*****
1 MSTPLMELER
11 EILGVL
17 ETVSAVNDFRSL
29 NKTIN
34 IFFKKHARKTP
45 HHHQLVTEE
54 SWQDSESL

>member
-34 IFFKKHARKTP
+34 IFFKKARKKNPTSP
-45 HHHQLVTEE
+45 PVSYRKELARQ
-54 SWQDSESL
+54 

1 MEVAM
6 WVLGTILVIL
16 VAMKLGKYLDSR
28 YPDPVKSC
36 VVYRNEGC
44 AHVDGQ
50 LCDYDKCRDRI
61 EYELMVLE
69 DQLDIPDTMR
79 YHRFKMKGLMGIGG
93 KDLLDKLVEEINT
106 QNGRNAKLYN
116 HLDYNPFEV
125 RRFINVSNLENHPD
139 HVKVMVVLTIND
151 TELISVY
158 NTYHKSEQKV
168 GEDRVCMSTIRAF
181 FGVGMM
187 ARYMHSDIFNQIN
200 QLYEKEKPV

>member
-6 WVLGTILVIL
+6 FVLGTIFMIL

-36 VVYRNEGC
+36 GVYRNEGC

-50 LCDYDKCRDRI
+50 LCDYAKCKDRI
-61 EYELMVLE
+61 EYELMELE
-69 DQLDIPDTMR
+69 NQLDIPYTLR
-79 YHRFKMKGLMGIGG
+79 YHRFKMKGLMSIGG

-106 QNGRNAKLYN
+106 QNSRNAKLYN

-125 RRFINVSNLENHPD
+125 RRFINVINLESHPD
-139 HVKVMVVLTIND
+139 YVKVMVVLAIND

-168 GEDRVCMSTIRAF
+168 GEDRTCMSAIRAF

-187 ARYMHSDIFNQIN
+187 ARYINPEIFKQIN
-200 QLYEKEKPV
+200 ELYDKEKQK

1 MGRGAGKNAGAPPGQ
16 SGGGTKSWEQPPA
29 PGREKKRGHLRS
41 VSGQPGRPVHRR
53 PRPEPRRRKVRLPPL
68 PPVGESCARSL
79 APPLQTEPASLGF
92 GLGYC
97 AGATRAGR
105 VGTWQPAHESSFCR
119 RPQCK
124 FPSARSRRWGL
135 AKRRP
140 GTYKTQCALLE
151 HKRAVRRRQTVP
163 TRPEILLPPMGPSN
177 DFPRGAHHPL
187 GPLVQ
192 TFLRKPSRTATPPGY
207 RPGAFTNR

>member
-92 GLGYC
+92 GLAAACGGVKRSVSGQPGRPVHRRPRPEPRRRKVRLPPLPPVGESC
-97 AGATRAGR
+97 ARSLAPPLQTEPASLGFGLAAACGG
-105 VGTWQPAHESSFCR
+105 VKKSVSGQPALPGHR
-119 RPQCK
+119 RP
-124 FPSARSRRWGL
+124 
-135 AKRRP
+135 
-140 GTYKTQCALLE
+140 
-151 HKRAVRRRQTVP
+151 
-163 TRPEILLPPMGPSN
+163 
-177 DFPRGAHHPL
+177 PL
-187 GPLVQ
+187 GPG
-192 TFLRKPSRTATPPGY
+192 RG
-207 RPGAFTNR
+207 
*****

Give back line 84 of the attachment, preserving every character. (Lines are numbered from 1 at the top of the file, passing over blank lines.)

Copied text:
-97 AGATRAGR